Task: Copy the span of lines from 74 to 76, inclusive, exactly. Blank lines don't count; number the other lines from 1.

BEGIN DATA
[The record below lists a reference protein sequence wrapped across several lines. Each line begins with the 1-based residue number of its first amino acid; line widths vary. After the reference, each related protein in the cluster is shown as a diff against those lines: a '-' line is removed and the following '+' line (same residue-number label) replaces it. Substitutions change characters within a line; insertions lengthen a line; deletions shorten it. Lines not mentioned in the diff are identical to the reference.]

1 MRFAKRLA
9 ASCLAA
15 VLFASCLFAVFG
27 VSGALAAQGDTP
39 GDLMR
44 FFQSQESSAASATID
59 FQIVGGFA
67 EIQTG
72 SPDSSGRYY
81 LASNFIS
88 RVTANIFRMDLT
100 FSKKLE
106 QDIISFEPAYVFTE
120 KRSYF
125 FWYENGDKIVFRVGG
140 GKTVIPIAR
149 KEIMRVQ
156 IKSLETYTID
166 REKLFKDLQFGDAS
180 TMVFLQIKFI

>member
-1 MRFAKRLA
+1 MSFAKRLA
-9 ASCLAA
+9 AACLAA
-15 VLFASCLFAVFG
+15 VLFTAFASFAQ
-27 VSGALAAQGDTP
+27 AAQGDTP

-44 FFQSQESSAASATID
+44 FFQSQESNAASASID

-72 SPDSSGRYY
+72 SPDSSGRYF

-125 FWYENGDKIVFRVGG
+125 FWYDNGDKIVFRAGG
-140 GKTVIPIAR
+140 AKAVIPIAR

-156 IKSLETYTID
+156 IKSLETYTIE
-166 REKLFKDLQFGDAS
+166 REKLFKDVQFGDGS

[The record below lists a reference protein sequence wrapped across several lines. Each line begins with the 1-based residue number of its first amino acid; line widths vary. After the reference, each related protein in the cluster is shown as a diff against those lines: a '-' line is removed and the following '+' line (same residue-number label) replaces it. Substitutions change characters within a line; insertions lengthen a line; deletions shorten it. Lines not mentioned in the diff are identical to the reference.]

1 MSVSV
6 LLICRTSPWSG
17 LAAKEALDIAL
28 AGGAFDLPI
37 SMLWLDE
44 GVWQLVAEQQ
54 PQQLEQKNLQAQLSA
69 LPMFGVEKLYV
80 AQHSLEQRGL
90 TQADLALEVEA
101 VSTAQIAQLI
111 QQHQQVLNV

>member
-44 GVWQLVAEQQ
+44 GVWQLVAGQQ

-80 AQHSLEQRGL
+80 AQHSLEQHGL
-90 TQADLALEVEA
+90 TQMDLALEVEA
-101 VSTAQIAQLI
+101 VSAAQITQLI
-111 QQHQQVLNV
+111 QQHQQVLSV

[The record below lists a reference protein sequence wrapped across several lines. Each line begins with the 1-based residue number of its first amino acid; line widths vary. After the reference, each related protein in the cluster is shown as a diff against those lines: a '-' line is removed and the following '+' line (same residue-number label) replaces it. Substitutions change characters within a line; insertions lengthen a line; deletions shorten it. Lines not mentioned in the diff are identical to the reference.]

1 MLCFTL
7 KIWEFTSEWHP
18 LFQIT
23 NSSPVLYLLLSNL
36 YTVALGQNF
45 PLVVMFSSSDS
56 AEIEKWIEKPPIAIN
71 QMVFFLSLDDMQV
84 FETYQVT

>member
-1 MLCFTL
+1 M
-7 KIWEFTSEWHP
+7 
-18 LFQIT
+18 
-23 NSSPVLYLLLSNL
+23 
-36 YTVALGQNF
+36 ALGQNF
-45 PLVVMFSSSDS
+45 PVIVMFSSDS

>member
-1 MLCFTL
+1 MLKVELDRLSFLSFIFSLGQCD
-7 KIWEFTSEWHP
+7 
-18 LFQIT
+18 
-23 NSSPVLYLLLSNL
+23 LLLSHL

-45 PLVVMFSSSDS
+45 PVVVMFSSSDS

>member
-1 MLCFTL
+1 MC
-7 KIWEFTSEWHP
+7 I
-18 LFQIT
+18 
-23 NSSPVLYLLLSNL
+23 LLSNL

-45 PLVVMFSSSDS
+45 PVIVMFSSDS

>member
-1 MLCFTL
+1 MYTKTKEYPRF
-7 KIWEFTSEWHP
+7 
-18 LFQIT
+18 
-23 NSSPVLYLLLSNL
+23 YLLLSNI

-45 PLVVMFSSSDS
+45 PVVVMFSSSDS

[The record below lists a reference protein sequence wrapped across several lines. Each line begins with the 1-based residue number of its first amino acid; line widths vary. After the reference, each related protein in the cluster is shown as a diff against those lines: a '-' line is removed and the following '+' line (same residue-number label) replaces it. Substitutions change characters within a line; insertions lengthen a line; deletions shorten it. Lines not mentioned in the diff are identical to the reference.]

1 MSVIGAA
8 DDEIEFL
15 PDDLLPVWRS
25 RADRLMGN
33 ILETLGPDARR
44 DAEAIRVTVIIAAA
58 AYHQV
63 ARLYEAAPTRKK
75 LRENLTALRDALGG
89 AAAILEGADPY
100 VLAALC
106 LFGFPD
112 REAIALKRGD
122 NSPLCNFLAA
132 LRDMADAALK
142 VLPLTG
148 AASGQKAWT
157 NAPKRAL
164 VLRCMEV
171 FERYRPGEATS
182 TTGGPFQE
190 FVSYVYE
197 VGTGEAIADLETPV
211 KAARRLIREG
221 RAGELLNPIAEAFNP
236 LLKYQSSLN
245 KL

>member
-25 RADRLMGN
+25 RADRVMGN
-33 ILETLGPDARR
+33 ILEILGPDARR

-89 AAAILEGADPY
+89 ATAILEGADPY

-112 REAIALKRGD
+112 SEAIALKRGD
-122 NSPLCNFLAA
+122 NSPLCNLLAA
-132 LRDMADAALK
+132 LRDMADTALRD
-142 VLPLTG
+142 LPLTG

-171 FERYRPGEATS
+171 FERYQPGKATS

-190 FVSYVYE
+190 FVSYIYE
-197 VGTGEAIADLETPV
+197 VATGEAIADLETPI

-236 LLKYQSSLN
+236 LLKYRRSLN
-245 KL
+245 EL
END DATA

56 AEIEKWIEKPPIAIN
71 QMVFFLSLDDMQV
84 FETYQVT